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Sunday, June 19, 2016

The Stanford Rape Case

This article first appeared in Eagle Rising.


I have been quite critical of how universities have been treating rape allegations in recent years. From the Duke lacrosse case to the more recent University of Virginia hoax, university officials, faculty and students have been too quick to condemn male students who turned out to be innocent. Many universities have unwisely set up campus hearing boards in which the rights of the accused are severely limited. In addition, universities have been loathe to even discuss the biggest causal factor in sexual assaults: binge drinking on the part of both males and females.

Make no mistake: I consider rape to be one of the most heinous crimes of all. Rapists are cruel people who deserve long prison sentences. It seems hard to believe today, but the uber-liberal state of California actually executed a serial rapist in 1960, Caryl Chessman. One of his victims had to be committed to a mental institution. I still recall being in the 9th grade when our middle school in West Los Angeles announced over the school public address system that Chessman (after numerous stays) had been executed. A cheer went up on the playground.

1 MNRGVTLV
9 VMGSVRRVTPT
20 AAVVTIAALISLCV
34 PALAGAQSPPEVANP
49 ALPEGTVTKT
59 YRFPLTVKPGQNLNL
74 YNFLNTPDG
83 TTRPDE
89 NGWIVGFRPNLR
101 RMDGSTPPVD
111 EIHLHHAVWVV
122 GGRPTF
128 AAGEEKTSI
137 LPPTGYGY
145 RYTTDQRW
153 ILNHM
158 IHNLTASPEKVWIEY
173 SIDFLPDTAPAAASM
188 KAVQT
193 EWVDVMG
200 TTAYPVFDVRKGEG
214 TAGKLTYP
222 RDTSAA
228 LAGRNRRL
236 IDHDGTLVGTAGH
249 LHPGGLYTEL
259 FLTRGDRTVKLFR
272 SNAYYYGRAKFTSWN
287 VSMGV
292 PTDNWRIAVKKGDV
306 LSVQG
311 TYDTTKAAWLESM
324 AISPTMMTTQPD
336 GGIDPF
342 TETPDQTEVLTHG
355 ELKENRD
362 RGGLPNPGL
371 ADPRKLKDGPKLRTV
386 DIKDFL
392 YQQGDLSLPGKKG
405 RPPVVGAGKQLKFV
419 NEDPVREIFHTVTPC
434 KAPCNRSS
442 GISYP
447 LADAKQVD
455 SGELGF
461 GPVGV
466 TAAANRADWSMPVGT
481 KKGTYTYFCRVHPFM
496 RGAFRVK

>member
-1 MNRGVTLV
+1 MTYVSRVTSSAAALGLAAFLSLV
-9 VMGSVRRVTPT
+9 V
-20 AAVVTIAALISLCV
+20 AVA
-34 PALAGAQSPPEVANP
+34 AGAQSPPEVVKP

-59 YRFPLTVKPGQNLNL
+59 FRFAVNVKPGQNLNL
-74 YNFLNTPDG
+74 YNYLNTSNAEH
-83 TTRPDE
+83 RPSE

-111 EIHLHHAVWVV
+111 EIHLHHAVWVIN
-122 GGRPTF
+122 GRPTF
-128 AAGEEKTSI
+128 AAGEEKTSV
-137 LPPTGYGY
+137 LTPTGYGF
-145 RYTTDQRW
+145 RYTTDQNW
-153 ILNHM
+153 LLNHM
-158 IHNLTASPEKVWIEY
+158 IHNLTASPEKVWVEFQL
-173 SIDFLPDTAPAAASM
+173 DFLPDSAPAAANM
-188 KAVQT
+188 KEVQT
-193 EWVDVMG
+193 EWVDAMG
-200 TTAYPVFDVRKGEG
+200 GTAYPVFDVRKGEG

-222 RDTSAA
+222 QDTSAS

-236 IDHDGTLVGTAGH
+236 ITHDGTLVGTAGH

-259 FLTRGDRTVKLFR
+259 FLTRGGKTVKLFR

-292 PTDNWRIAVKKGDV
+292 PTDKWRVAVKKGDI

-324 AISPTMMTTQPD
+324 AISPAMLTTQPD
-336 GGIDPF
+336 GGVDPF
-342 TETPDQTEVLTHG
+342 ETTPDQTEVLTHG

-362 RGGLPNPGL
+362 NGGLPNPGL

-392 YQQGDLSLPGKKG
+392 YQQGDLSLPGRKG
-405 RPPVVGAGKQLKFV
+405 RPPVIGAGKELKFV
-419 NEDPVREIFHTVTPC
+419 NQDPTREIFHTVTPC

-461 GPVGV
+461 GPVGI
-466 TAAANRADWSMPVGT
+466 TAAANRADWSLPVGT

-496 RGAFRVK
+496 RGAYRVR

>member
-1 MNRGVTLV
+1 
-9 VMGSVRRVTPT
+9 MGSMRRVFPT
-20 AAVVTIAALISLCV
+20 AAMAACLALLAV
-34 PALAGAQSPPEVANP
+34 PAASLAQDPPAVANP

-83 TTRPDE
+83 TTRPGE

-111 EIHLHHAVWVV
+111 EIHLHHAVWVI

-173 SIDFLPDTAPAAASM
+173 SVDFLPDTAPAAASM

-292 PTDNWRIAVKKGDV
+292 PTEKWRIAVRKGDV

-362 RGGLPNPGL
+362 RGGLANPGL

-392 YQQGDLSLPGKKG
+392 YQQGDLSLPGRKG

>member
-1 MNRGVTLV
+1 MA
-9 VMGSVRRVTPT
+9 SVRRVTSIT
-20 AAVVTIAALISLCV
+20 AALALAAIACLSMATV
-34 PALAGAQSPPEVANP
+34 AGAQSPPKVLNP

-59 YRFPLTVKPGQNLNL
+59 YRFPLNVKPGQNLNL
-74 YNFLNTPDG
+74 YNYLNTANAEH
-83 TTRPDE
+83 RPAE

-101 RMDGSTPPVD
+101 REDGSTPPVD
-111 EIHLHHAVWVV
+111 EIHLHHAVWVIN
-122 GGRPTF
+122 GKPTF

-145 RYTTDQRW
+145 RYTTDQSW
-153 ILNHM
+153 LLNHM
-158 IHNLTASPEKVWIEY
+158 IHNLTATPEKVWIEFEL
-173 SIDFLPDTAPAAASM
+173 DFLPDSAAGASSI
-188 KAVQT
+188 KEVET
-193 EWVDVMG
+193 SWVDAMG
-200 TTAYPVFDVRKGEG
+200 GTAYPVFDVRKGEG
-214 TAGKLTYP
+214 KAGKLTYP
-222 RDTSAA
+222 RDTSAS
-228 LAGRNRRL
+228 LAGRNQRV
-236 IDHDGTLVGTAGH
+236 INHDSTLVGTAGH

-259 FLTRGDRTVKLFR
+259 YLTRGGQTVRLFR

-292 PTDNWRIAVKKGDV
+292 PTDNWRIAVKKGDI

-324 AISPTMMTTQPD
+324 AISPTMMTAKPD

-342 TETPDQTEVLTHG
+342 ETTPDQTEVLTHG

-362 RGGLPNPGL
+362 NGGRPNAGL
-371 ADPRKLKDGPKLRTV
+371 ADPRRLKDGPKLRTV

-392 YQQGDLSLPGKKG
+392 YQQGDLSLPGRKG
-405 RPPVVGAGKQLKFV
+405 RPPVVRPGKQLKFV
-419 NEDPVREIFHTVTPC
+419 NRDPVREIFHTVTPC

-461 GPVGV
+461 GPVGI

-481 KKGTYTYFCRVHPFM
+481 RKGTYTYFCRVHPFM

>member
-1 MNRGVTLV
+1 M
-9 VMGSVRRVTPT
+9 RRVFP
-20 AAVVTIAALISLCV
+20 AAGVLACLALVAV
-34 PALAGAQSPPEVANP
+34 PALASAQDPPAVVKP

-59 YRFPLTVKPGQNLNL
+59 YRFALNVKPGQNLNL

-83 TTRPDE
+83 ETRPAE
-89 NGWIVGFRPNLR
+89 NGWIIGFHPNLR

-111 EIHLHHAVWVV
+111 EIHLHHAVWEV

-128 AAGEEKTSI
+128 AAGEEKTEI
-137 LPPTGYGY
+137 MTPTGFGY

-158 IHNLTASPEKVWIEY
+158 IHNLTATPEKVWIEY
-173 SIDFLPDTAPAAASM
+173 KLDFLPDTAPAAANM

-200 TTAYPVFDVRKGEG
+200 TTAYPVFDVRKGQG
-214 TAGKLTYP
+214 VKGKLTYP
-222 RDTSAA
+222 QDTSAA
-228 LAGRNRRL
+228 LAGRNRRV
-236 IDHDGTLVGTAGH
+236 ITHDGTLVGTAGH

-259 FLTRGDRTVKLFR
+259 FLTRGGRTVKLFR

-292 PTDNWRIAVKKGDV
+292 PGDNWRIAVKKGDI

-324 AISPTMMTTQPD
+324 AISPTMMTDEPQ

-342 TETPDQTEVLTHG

That brings me to the recent Stanford University rape case in which a female student was raped by a star Stanford swimmer, Brock Turner, behind a trash bin in January 2015 while she was passed out. He was convicted by a jury in March. In a stunning display of leniency, Judge Aaron Persky sentenced this creep to 6 months in jail. With time off for "good behavior", he should be out as early as September.

Had the young man shown remorse, it still would have been outrageous. As it was, he blamed his predicament on the college culture. Worse yet, his father, Dan Turner,  wrote a letter to the judge stating that his son's life should not be ruined  over "20 minutes of action". It's pretty clear that the apple doesn't fall far from the tree.

Understandably, Stanford has reacted in outrage and for good cause. A law professor is leading the charge to have the judge removed from the bench. Unlike the Duke and UVA cases, I am fully on board here. While schools still need to address the role that binge drinking plays in campus sexual assaults, one can hope that this episode will be a teaching point for Stanford's male students.

Perhaps, this will also show students that contrary to the teachings of their liberal professors (especially law professors), there is something to be said for law and order and tough punishment for criminals. That doesn't apply just for rape cases, but all cases involving criminal conduct.

As for Brock Turner, there is a good chance that during his few months of incarceration, he will learn first hand what rape feels like.

Of course, I would never advocate such a thing, you know.

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